Champian Fulton & Scott Hamilton – The Things We Did Last Summer
(Blau Records. Review by Lauren Bush)
I first became aware of Champian Fulton through listening to Clark Terry. He was famous for nurturing young musicians, and while Champian obviously benefited from that, it is clear that Clark Terry saw natural talent and just helped give it a platform to be heard.
This new partnership with Scott Hamilton extends that even further. The two (or three if you count the voice and piano separately) flow together and weave beautifully, complementing one another in all the right places.
Being surrounded by such amazing jazzers from such a young age (parents included!), Champian has soaked up the phrasing, the harmonies and especially the emotion in her singing. She channels the instrumentalist in her voice – which, in my opinion, is the best kind of singer!
When Your Lover Has Gone comes straight out of the gate – a solid pair – Scott’s tenor piping up in all the right places, Champian emphasising her words cleverly. There is a new smokiness to her voice that shows a pleasant maturation that hasn’t been present before which is nice to hear. The subtleness of Ignasi Gonzalez on bass and Esteve Pi on drums hold the fort: steady, soft and swinging through the rest of the album.
Scott is featured on track two in Black Velvet. Not a song I was familiar with, but it has a catchy, cheeky introduction and you can almost hear the sass coming straight out of the saxophone. A tuneful solo, that’s easy to just close your eyes and get lost in, starts to develop as the quartet sink into a solid swing.
The ‘colla voce’ introduction in I Cried For You has a playful yet vengeful tone (now it’s your turn…) to it as you can hear the theatrical side of Champian’s voice shining through the lyrics. She holds her own with an equally playful piano solo after Scott has a chance to boast his chops at a quicker tempo. I bet this gig was a lot of fun to watch.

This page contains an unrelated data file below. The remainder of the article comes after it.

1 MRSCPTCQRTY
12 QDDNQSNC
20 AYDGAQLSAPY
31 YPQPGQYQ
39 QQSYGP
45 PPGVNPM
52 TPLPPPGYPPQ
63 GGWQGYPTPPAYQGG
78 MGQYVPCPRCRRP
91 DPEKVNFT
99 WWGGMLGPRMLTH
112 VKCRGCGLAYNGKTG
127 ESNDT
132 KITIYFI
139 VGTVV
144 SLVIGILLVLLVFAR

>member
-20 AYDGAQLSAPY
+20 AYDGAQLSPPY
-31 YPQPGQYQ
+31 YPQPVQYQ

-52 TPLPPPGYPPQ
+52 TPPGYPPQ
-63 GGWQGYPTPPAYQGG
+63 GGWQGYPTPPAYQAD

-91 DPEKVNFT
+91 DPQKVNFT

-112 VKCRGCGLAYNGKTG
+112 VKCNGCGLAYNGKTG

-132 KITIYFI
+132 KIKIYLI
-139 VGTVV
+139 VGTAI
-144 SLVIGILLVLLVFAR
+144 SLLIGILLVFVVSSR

The title track, The Things We Did Last Summer, is a lovely ballad with a more vulnerable quality, again allowing Scott to carry the listeners into a trance with his warm tone, at times slipping into a delightful whisper.
There are some much lesser known tunes on this album with Too Marvellous For Words really reminding me of other classics like D’Lovely and S’wonderful, and My Future Just Passed where Champian shows off her vocal chops, playing around with the melody and knitting beautifully together with Scott’s fills.
Runnin’ Wild is a great blow, Champian holding her own in this band. Clark Terry would have been proud! Even up-tempo, Scott manages to keep his solos melodic and engaging.
I could hardly wait to get to the closing song, The Very Thought Of You, a true favourite of mine; the whole quartet gently makes the listener fall in love with the melody, the lyrics and the band.
I almost forgot I was listening to a live album. Aside from small reminders of audience applause after solos, the whole recording is as good as any studio recording, but with the extra delight that comes only from performing live for an audience. That joy and talent radiated through my speakers, making me feel like I was there.